Recently I paused in front of a display at Kauffman Museum in North Newton that featured a pair of whooping cranes and a single Eskimo Curlew. I thought again about the two stories that are told here.
A story of loss and a story of near loss
The story of the Eskimo Curlew is the story of loss. The Eskimo Curlew was a small migratory shorebird, wintering in the Argentine pampas, and breeding in the Arctic. At the turn of the 20th century, Eskimo curlews numbered in the hundreds of thousands. Yet, in less than 100 years, they would be presumed extinct. In North America, the last individual was seen in 1987 in Nebraska. Market hunting, loss of grasslands, and grasshoppers led to its demise.
The story of Whooping Cranes is the story of saving a species. With 33 known individuals remaining in 1950, whooping cranes were also on the brink of extinction. Whooping cranes remain on the endangered species list today, but through the combined, dedicated efforts of citizens and scientists, populations have increased. Citizens of all ages and interests, familiar with their plight, are helping and tracking the whooping crane migration between Texas and northern Canada. They experience both the joy of watching these magnificent birds, and the satisfaction of assisting in the efforts to preserve this species.
The loss of the Eskimo Curlew and the near loss of Whooping Cranes are both sobering and humbling, knowing as we do, that losses in North American and global bird populations continue at an astonishing pace.
The first-ever comprehensive assessment of net population changes in the U.S. and Canada reveals across-the-board declines that scientists call “staggering.” All told, the North American bird population is down by 2.9 billion breeding adults, with devastating losses among birds in every biome … Grassland bird populations collectively have declined by 53%, or another 720 million birds.(birds.cornell.edu/home/bring-birds-back/)
Enter the Great Backyard Bird Count
More and more, PEOPLE in every community are concerned, and PEOPLE are making a difference. Enter the Great Backyard Bird Count (GBBC). The GBBC is a global event held annually on the third weekend in February. The GBBC provides a snapshot of how many and where birds are present. This year citizens from across the U.S. have submitted more than 187,000 checklists, with 665 species reported. Globally, more than 325,000 checklists have recorded 7,417 species.
The GBBC is PEOPLE at work, seeing, hearing, identifying, listing, and enjoying the birds in their yards and gardens. The GBBC is PEOPLE at work as citizen scientists, helping conservationists and scientists and PEOPLE better understand what is happening to bird populations.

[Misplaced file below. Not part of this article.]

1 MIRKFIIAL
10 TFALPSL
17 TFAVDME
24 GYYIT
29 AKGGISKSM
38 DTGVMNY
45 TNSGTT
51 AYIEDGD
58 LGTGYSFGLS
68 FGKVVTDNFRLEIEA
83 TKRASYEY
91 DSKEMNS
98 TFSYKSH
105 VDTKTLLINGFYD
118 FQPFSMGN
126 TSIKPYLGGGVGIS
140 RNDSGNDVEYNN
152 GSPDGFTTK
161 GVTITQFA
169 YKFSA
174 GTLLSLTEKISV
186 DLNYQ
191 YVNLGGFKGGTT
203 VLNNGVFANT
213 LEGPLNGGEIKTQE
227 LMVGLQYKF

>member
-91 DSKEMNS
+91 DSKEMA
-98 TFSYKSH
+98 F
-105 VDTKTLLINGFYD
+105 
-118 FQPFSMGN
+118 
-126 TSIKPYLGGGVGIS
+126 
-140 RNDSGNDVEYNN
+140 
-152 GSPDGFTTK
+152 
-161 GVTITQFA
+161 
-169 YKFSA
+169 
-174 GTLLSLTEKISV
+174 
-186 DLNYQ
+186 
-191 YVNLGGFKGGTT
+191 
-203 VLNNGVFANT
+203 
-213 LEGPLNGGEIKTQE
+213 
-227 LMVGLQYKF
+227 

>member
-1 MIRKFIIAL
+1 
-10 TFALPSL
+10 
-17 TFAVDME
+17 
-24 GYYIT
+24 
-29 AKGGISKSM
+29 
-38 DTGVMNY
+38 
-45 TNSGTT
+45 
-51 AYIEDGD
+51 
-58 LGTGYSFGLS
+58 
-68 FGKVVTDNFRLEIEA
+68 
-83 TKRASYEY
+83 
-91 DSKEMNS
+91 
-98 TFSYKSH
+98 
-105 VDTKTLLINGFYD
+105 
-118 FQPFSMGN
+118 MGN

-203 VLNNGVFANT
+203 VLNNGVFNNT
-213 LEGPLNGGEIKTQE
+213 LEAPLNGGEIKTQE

The GBBC helps PEOPLE get outdoors, connect to birds, to nature, to an entire global community, as they discover that, “birds are everywhere, all the time, doing fascinating things.” The GBBC serves as a springboard for PEOPLE to care, to make a difference, to create habitats that welcome birds into local landscapes, to advocate for bird conservation at the local, state and federal levels, and to recognize a kinship with the natural world of which birds are such a beautiful and important part.
Seven steps YOU can take to protect birds:
- Watch Birds, Share What You See
- Make Windows Safer, Day and Night
- Keep Cats Indoors
- Reduce Lawn, Plant Natives
- Avoid Pesticides
- Drink Shade-Grown Coffee That’s Good for Birds
- Protect Our Planet from Plastic
Audubon Society. audubon.org/conservation/about-great-backyard-bird-count
Cornell Lab. allaboutbirds.org/news/vanishing-1-in-4-birds-gone/
Cornell Lab. birds.cornell.edu/home/seven-simple-actions-to-help-birds/
Explore GBBC 2023 data. ebird.org/gbbc/region/world/regions
Great Backyard Bird Count. birdcount.org/
Smithsonian’s National Zoo and Conservation Biology Institute. https://nationalzoo.si.edu/migratory-birds/ecological-benefits-shade-grown-coffee
For further reading:
Ackerman, Jennifer. 2020. The Bird Way. New York: Penguin Press.
Sibley, David Allen. 2014. Sibley’s Guide to Birds, 2nd Ed.
Strassman, Joan. 2022. Slow Birding: The Art and Science of Enjoying Birds in Your Own Backyard. New York: Penguin Press.
Strycker, Noah. 2015. That Thing with Feathers. New York: Penguin Press.